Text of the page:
I'll briefly describe my circumstances. I bought my 2011 pilot EXL with 110K miles in 2017. Three weeks ago I had my first tensioner bolt failure (169K), sheered off flush. Tow to Firestone and questioned them extensively if they were up to the task. Seemed they were and back on the road the next day. Three weeks to the day it has happened again with the bolt sheering in what looks like the same place. It is now sitting at my local shop awaiting a look.

Do I take it back to Firestone to cover the warranty or have my local shop do it with Honda parts? I'm leaning to the latter. Also it sounds if the AC bracket is replaced there would be no need of removing the broken bolt which would save labor. Or is it not that simple?
 

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I've installed several Honda V6 water pump/timing belt kits (Made by Aisin) and have always re-used all original bolts and never had a problem. My own 2012 Crosstour twice and we're 45k miles after the fact (225k).
 

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Breaking the drive belt tensioner on these models is VERY common. You dont have to read for long to see that. There have been different versions, they are not all the same. But on the 2009-2015 they are the affected ones.

I'm sure you have read, but oil, torque specs, and pumping the hydraulic all seem to be very important.

If I were in your shoes, I'd be inclined to take it back to firestone, and have them do the work under warranty. I'd want to know the kit they are using/used. The Honda OEM and the Continental seem to have the least trouble. Some say the source of the Continental is the same as OEM.

If it broke a second time, I'd be more inclined to go the new AC bracket and Honda OEM parts route.

When I did mine, I saw all the reports of broken bolts, but I reused my original and followed all the special guidance. It's only been 7000 miles since, but so far so good.
 

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Man I should have joined this site earlier. I did my timing belt and at the time the serpentine was in good shape so I re-used it, it is 25K KM later and I am getting a bit of a squeal out of it for a second on engine start so I was about to buy a new belt and change it, now it looks like I should be considering the bolts and maybe a new tensioner as well? When I did my timing belt I got a full kit off Rockauto and was glad I did as the oem tensioner for the timing belt was weeping and not long before it would have probably failed. I'm not new to Honda timing belts. I've been changing them for 20+ years after the first time I paid a dealer the crazy price they charge. I always do the whole list, water pump, pullys tensoner etc. and when I went into Honda to get the coolant I was going to need the tech looked at me and said "Why would you need coolant to do a timing belt?" I just walked away and said to myself there is a reason I fix my own stuff.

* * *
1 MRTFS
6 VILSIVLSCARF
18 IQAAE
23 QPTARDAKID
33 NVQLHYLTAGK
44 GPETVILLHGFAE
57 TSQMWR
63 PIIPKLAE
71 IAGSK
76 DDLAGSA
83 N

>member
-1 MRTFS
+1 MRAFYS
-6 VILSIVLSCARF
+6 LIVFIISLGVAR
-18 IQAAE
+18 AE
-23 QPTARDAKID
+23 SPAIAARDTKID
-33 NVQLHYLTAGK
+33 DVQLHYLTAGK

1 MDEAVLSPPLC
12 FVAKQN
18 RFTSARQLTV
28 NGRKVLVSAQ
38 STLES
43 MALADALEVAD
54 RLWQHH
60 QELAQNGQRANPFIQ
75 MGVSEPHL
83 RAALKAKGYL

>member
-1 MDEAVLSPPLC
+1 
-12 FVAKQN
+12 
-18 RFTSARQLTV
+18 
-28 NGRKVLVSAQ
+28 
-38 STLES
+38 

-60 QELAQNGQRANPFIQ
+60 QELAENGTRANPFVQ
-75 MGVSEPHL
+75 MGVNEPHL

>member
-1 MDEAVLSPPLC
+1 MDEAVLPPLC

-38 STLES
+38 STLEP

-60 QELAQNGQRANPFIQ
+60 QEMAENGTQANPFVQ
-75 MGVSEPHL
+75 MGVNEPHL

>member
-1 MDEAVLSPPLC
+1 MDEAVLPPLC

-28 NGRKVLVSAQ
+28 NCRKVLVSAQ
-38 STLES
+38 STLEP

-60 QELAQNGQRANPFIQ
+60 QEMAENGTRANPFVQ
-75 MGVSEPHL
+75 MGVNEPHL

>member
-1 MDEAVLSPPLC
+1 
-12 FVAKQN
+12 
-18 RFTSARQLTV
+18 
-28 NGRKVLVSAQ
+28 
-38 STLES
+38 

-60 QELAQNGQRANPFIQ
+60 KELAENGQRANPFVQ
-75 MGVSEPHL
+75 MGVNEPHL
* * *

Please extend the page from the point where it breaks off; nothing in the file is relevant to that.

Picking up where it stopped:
*Edit, Rockauto has 3-4 kits with the belt and tensioner, the continental has a bolt that sound like the culprit one. Has anyone used it? I thought someone mentioned it as being close or exact same as OEM? Nevermind Boom said it above. I am going to order that kit.
 

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Most of the tensioners for these Pilots are identical regardless of the brand. The only ones I have seen that are different are those from AC Delco and Dayco.

Both the Gates and Continental brands are identical, made by INA, which is also identical to the OEM Honda branded part. If you go to a Honda dealer and order the Honda branded tensioner, you'll see it's actually stamped INA and is identical to the tensioners in Gates or Continental boxes.